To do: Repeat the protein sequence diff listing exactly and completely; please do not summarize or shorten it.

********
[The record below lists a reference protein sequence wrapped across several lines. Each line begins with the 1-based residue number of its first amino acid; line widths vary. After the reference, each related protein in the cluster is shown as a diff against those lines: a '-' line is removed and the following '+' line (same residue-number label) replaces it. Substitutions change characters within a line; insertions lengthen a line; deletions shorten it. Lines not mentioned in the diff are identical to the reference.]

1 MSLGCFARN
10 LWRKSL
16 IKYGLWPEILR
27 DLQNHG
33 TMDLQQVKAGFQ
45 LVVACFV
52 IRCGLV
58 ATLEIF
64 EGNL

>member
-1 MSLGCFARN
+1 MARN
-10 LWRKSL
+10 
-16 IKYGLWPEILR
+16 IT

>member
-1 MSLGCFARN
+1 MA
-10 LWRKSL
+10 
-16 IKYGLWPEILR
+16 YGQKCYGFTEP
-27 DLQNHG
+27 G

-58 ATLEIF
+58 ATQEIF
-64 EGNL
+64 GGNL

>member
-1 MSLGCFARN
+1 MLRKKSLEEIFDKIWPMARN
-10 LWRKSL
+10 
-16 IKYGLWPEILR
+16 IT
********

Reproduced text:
[The record below lists a reference protein sequence wrapped across several lines. Each line begins with the 1-based residue number of its first amino acid; line widths vary. After the reference, each related protein in the cluster is shown as a diff against those lines: a '-' line is removed and the following '+' line (same residue-number label) replaces it. Substitutions change characters within a line; insertions lengthen a line; deletions shorten it. Lines not mentioned in the diff are identical to the reference.]

1 MSLGCFARN
10 LWRKSL
16 IKYGLWPEILR
27 DLQNHG
33 TMDLQQVKAGFQ
45 LVVACFV
52 IRCGLV
58 ATLEIF
64 EGNL

>member
-1 MSLGCFARN
+1 MARN
-10 LWRKSL
+10 
-16 IKYGLWPEILR
+16 IT

>member
-1 MSLGCFARN
+1 MA
-10 LWRKSL
+10 
-16 IKYGLWPEILR
+16 YGQKCYGFTEP
-27 DLQNHG
+27 G

-58 ATLEIF
+58 ATQEIF
-64 EGNL
+64 GGNL

>member
-1 MSLGCFARN
+1 MLRKKSLEEIFDKIWPMARN
-10 LWRKSL
+10 
-16 IKYGLWPEILR
+16 IT